We now return to our regular program of dance music ...
Surfers [even those on hiatus] are, by their nature, Weather Geeks. As are runners, or they should be. Triathletes are just geeks in general, in all things. I'm training my daughter to recognize the smell of pending rain, sleet, snow. She's got the sharky gene.
I saw the train of thunderstorms rumbling toward New Jersey on the Weather Channel radar; light and dark green boxcars indicating medium and heavy rain, anchored by an orange locomotive and a red caboose of strong and severe precipitation.
"What are you thinking?" D'Wife asked as she shuffled into the kitchen and noticed I had changed into my running gear. Although it was past lunchtime she still had a 'when's breakfast?' look to her, "You're not going out now, are you?"
I had stayed up late last night after the school dance I chaperoned [I think that sometime around 11PM my brain said, 'It's Friday, we were in the Parish Hall, must be Midnight Bingo, we can't go to sleep yet' and kept me up past 3AM] and I slept in long past 8AM. I took some time to get myself reanimated, rehydrated and recalibrated. Cool early, yet muggy and warming, I could tell it wouldn't take long for me to sweat out the accumulated toxins of the week [physical, emotional and spiritual]. I needed to get out before the first drops fell or I wouldn't leave house at all for the rest of the day.
"It's too humid for you to ride outside today," I defended - rightly so with her asthma.
"If I put my miles in now, you can go to the gym, ride and/or swim and be back before dinner."
She considered it as I, already stretched, warmed up and iPodded, jetted out the door.
The plan? No plan. Run until it started raining, or 2½ miles, whichever came first and turn around. As soon as I left the development, I knew two things:
1) 5 miles just wouldn't do it today. Is there a Rule that says Sunday is the Long day?
b) I didn't care when it started raining. I'd turn around when it felt bad.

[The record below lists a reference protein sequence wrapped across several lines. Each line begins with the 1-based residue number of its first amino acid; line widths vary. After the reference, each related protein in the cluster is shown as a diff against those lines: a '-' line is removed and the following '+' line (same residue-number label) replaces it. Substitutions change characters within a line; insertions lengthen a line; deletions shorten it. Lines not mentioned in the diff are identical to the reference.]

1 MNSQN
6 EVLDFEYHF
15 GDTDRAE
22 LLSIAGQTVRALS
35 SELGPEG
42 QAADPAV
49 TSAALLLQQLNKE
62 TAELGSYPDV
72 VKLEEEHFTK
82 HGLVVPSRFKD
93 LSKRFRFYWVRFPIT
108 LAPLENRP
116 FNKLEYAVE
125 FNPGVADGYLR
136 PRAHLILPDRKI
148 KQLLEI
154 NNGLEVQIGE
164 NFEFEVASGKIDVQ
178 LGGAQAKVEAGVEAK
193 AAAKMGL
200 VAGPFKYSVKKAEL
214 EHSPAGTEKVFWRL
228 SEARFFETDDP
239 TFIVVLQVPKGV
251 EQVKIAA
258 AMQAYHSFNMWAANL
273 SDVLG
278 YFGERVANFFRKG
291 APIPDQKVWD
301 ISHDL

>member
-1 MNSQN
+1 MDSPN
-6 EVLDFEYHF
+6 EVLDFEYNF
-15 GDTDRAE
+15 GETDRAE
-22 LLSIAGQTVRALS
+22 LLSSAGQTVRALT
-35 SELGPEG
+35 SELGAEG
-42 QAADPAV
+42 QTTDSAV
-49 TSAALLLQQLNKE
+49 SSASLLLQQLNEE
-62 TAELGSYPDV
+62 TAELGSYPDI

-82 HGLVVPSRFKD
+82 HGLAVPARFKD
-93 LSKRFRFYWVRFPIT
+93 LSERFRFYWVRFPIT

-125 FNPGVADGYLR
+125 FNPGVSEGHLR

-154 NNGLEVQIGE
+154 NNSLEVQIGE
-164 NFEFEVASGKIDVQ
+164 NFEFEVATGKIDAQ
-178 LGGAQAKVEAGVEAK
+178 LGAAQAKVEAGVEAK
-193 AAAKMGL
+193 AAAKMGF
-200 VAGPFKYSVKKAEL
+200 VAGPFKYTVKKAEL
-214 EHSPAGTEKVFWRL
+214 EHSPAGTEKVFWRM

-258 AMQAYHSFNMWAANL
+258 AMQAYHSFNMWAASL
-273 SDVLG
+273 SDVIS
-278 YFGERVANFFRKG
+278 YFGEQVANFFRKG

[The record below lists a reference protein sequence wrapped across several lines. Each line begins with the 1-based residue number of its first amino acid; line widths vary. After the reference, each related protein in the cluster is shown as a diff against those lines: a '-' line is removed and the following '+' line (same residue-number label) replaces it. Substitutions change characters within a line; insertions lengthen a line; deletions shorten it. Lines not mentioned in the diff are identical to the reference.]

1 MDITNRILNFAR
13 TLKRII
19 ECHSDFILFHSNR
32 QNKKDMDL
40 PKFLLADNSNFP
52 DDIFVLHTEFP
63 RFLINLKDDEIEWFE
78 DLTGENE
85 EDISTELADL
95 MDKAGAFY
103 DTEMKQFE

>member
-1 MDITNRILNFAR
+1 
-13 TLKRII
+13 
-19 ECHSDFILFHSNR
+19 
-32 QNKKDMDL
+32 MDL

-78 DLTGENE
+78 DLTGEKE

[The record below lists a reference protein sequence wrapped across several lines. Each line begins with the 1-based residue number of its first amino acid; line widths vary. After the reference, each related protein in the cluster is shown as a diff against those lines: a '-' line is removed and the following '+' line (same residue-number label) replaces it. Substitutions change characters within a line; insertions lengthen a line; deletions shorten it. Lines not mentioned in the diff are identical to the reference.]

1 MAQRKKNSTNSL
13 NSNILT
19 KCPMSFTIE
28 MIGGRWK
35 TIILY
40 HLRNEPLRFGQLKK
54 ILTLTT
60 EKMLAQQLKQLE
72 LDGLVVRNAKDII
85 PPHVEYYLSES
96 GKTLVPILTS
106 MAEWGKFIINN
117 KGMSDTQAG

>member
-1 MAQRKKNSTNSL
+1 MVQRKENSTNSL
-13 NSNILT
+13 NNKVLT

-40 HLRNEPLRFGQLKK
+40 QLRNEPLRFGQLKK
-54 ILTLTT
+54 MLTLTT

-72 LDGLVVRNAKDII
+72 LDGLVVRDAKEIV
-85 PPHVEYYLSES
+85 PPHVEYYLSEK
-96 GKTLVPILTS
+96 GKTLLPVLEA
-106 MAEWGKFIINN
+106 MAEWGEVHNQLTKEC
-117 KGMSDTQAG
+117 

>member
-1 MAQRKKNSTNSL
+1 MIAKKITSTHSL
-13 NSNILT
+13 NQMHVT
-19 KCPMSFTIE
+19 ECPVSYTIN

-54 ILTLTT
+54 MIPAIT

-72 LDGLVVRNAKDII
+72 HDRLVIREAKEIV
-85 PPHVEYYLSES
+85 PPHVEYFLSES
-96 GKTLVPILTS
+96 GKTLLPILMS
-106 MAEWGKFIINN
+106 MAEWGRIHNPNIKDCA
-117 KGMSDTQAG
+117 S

Mile one: a shade over 8:15. No rain.
Mile two-ish: 8 twenty-ish. Spitting.
Mile three: 25:25 ... I love when that happens! Not quite drizzle.
27 minutes: We went from drizzle to sprinkle; this is rain = time to head home. Which is half an hour away. This may have been thought out better.
30 minutes: I'm only wet in the front. That's not so bad
33 minutes: Sprinkle > shower. Hey, at least I have a hat on! And I'm under LOT's of tree so I won't be hit by lightning
36 minutes: We're in full downpour now. Yeah, it's flash-flooding. Swamp monsters are stirring from the stormdrains. I'm finding the parallel between "I couldn't care less" and "I couldn't get any wetter" very comforting, in a metaphorical sort of way.
42 minutes: Have you ever been in a storm where it rains so hard, that there's rain between the rain; that it's raining so hard it looks like snow; full white-out conditions?
48 minutes: Climbing the short hill beside the cemetery, I see that a small river has formed itself along the curb. Yeah, you know. I'm splashing in it and "Singing in the Rain"
The last mile: An exercise where, through careful and strategic exploitation of puddles, wet trees and water collected on parked cars, I ensure that I am 100% soaked. And gleefully so.
My workout done, I kicked my wet shoes off and did my cool down loop of our block. My shirt clung to me in ways I wished it hadn't, accentuating those love handles I wish I could burn off, but clinging to my still swimmerish chest and shoulders. I swiped my baseball hat off my head, and rain-spiked my hair up.
"Such a punk" I said to myself, checking my reflection in a car window.
I rinsed the sweat and rain off of my specs in a neighbor's sprinkler [must have been on a timer] and crossed the street to go home.
My little black socks squished as I waddled from the foyer to the kitchen.
"You're soaked!!!" I was advised, in case I hadn't noticed. With the air conditioning on, the room was freezing; two thoughts immediately came to mind: chowder of some sort and a nice, strong dark beer.
"You are an idiot," she evaluated
"Dork" she added, for emphasis.
"Hey, honey. I never said I was the brightest bulb in the lighthouse."
Friday Feature: Working Longer & Loving It
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